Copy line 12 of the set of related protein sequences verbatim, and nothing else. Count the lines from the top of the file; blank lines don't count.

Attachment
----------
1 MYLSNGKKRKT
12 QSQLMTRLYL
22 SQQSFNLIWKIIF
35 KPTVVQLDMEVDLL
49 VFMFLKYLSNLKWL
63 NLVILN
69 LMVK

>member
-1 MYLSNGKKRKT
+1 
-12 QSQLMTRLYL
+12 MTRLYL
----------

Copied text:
+12 MTRLYL